Research on immunotherapies against cancer dates back over a century ago, when Paul Ehrlich hypothesized that tumor cells could be controlled using the immune system. Since then, our knowledge of the human immune system has steadily increased. We have discovered the enormous potential of monoclonal antibodies (mAb), developed cancer vaccines and CAR-T cell Therapies.
The 2018 Nobel Prize in Physiology or Medicine that was awarded to two researchers working on immune checkpoint inhibitors CTLA-4 and PD-1, seems to mark the beginning of a new era. It is an era, in which we are closer to defeating cancer than we have ever been before, and although there is still a long way to go from where we are now, the immuno-oncology field is brimful with potential.
The importance of full human immune system mouse models
For centuries, mouse models have allowed researchers to test the impact, efficacy and toxicity of novel drug candidates. But the benefits of using mouse models in the field of immuno-oncology only surfaced with the reconstitution of the full human immune system mouse (hu-mouse) with a fully functional set of human immune cells which enabled researchers to study the interaction of the human immune system with human tumor cells.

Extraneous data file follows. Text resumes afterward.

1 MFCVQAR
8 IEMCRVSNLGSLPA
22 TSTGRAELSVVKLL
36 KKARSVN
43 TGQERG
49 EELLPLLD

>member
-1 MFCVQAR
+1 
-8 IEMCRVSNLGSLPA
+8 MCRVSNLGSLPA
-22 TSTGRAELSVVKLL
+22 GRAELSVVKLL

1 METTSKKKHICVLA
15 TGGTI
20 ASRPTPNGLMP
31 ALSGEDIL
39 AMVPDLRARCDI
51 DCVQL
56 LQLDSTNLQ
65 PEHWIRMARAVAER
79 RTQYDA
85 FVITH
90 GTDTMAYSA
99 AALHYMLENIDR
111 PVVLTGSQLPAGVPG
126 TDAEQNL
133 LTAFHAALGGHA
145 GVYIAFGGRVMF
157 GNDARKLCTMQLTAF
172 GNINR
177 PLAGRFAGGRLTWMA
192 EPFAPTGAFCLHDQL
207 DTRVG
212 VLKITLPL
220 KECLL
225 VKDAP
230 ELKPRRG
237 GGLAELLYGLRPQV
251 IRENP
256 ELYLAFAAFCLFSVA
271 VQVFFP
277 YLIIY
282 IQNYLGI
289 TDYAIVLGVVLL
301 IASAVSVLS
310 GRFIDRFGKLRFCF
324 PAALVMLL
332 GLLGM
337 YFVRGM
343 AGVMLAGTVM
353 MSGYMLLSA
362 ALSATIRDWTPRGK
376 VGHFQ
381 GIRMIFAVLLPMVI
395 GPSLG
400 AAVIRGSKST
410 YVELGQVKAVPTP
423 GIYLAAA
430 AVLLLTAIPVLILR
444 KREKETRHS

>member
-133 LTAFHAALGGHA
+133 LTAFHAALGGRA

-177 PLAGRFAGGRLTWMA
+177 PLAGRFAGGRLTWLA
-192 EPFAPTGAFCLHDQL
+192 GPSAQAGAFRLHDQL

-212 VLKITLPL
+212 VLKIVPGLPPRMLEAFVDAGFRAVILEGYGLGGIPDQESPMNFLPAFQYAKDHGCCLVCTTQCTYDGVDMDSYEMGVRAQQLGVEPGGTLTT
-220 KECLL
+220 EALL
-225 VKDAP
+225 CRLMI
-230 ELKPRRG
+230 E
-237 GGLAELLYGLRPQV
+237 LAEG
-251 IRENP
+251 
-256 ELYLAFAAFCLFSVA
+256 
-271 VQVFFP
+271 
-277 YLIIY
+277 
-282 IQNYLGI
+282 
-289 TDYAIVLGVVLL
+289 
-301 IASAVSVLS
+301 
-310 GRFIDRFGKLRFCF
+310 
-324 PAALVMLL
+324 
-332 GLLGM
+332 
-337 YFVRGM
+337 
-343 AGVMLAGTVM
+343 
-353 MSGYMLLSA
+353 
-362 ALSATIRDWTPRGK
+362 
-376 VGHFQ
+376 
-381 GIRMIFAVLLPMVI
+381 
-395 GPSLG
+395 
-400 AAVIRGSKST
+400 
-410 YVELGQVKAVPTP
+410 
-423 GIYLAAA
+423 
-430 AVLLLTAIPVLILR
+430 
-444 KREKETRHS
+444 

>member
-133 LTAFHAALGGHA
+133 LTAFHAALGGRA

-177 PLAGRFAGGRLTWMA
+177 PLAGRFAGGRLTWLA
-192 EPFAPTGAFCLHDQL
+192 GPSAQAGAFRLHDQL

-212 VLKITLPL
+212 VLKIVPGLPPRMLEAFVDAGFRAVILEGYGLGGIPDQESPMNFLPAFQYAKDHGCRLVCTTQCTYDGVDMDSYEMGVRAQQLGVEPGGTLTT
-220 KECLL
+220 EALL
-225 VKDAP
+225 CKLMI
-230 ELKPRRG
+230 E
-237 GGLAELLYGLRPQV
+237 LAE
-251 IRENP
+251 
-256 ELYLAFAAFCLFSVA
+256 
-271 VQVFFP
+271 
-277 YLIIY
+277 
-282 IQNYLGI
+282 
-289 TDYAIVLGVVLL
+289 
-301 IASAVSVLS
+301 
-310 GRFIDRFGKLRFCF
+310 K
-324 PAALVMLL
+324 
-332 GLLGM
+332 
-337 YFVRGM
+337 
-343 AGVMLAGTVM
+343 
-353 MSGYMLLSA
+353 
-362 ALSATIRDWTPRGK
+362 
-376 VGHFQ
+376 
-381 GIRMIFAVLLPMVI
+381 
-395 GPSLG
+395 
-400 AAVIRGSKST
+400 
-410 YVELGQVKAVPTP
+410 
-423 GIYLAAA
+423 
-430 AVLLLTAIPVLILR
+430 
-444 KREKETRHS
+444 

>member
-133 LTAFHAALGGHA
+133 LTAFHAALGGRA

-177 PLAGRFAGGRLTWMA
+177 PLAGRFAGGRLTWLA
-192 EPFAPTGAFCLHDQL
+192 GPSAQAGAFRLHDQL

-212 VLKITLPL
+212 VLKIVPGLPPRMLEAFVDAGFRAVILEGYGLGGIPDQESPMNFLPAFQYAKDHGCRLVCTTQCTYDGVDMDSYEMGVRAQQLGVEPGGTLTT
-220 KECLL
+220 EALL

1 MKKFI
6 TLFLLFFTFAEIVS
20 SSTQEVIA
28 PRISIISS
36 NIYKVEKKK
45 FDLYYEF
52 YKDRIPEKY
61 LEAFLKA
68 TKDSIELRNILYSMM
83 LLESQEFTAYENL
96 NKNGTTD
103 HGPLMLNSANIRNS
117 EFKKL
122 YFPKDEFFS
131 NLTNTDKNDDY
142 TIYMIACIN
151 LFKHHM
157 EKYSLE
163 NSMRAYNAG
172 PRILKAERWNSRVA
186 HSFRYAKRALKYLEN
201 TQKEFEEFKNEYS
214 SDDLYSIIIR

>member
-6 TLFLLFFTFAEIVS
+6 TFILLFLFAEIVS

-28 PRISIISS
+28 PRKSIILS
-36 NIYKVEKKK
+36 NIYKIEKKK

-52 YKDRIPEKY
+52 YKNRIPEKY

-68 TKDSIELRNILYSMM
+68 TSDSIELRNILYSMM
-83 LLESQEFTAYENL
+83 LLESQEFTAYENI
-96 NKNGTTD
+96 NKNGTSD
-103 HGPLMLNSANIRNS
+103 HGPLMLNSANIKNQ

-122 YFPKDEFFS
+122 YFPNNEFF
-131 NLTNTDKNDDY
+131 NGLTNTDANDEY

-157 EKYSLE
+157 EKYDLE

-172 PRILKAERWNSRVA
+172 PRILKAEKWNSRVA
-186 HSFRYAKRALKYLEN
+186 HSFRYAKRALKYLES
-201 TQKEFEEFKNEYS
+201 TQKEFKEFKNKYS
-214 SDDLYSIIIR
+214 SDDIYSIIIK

There are two ways of generating hu-mouse models: First, “transient” engraftment of mice with adult peripheral blood mononuclear cells (PBMCs), and second, engraftment with human hematopoietic stem cells from cord blood.
“In order to see the impact of a drug in preclinical immuno-oncology studies, researchers have often injected PBMCs into immunodeficient animals,” explains Sebastien Tabruyn, Chief Scientific Officer at TransCure bioServices. “But there is a huge disadvantage to that, because the engrafted PBMC’s will not only recognize and attack the tumor, but also attack all other cells in the host body and develop a reaction called Graft versus Host Disease (GvHD).”
This PBMC side-effect prevents researchers from observing a full natural immune response upon injection of the drug candidate, because cytokines and other inflammation markers are overexpressed in this model. Also, due to GvHD, the animals will die rapidly, which results in a very short study window and prevents the observation of long-term effects of the drug on the tumor, or even to develop model diseases like HIV, which would need at least a four to six month study period.
Generating a mouse with a fully functional human immune system
“The main challenge that researchers face in preclinical immuno-oncology research is to have human tumor cells in an environment that mimics the natural habitat, because, of course, the tumor cells interact with other cells in the body,” Tabruyn says. “These are very complex underlying mechanisms, and based on this observation it is important to have models that allow us to create a microenvironment which perfectly mimics human immune cell responses.”